SP:  Aside from the theatrics of frontman Billy O’Neill, your organ playing tends to differentiate you from other bands.  Are there any big influences on your organ playing?

OMG:  When I’m playing blues gigs, I lean more toward Otis Spann and Jimmy McGriff, but when I’m playing this stuff, I always felt more like a Bob Mould or Joe Strummer in intensity.  I’d like to think I try to arrange Mould’s sound for the organ.  In a way, a really distorted live organ sound can really sound like a live guitar so my role is much more like a strong rhythm guitar player even though the bass is playing more lead lines.

SP:  I’ve seen you guys compared to everything from Queen to Weezer to the Clash to REM to the Cars to Zappa to the Talking Heads.  Do you think a lot of those assessments are accurate?  Who would you rather be compared to?

OMG:  A Denver paper once said that we sounded like grunge and that Billy’s voice sounded like Kurt Cobain and every Kurt Cobain rip-off from the last 15 years.  I don’t know that that guy listened to the record, but I don’t hear any bits of Nirvana in our chord changes or progressions.  Some people called us pop punk once, but I don’t think we sound like the pop-punk genre that there is these days.  To me, the Buzzcocks are real pop-punk. 

Other than that, we’ve been called “The Doors meets Kraftwerk.”  We get a lot of Steppenwolf and ELP references because people latch on to the organ.  I don’t know.  I think our song “February 14” was my attempt at a John Lennon song.  We all come from really different backgrounds, so we get a good mix. 

SP:  I’ll throw a new comparison out there, so let me know if you think this is a stretch.  In your fuzzier numbers, I detect a lot of that early Detroit sound like early Grand Funk Railroad, MC5, stuff like that. 

OMG:  Yeah, I think we fit in well with Detroit bands.  I always wanted to be playing in a situation where Jack White enters the room and decides he wants to produce our next record.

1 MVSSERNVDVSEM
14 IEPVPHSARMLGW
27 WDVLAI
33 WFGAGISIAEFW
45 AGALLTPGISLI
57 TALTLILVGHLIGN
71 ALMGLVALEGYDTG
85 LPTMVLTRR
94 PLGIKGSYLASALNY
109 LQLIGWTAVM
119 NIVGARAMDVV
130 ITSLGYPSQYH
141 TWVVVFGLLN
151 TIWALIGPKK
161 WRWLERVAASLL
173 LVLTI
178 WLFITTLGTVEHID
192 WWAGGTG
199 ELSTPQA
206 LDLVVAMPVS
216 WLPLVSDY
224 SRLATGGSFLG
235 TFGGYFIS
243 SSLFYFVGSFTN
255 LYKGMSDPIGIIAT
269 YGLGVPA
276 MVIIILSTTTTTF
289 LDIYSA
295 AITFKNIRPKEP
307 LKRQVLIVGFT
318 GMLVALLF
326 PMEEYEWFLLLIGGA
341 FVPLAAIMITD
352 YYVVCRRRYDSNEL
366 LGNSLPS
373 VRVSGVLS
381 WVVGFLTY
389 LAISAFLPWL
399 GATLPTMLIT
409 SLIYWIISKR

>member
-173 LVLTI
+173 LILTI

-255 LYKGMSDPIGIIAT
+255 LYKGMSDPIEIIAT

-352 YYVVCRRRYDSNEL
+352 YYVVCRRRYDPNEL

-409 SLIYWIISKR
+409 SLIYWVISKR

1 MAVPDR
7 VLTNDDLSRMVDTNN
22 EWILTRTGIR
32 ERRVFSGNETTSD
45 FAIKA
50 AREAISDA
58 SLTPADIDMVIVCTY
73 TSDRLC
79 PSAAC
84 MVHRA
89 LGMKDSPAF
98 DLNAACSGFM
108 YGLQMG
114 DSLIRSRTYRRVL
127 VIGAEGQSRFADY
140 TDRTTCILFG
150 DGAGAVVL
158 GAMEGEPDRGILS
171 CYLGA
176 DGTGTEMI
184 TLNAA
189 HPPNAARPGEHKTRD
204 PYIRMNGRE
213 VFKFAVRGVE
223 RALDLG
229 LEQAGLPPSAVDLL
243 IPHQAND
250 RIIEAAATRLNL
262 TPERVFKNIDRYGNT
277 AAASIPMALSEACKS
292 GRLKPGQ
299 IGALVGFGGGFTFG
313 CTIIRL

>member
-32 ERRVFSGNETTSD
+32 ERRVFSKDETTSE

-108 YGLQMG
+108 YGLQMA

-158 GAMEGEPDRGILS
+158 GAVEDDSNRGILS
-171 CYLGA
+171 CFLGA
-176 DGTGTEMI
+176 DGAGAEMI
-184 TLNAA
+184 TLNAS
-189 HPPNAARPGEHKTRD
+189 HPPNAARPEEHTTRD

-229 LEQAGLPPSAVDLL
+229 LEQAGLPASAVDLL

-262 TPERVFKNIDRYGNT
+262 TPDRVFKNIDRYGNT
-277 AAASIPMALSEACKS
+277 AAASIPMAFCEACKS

omg3SP:  What kind of stuff are you guys listening to in the tour van right now?

OMG:  Yesterday we had a good time listening to Sam Cooke’s “Live at the Harlem Square Club” from 1963.  It’s so raw and loose, but the band is so on it and catches all the vocal cues.  It is just like being in a club where all the women are squealing and you can hear people talking.  We were all so blown away with how his band plays.  It is best flow of any live band I’ve ever heard.

We’re also listening to the new CD from [Chicago’s] Baby Teeth.  I like to call it prog-pop-rock because they always come out with weird left hooks during their three-part harmonies.  They’ve got a lot of falsetto harmonies with beautiful, funky great grooves and big 80s anthems. 

Apart from that, I’m always going back and discovering older stuff that I missed.  I always pick up anything by Deerhoof and I love Nick Cave’s last record.

We’ve also doing a lot of talking because we’ve been taping our shows from the night before and reviewing them the next day.  Of course the quality is always shitty, but they’re good to listen to.  If you listen to the Jimi Hendrix Experience on a shitty tape in your basement, would you whine about the recording quality?  It almost doesn’t matter.

SP:  Any plans to do anything with those recordings down the road?

OMG:  We’ve got some decent recordings so far and we’re going to make a bunch more.  We video recorded our show at the Double Door in Chicago and it sounds really good, but who knows?  We’ll finish the tour and surely we’ll post a couple songs.

SP:  Is there anything we haven’t touched on that you want to make sure to get across to our readers?

OMG:  I just want to make sure that people do their best not to miss this show.  Our new record is really an honest, affecting record, but our live show is the flagship of the band.  We put everything we’ve got into each show and we’re on a really good streak right now.


The show starts at 9 p.m. and the cover is $5.  Heyokas, Curb Service and Anthony Gravino open.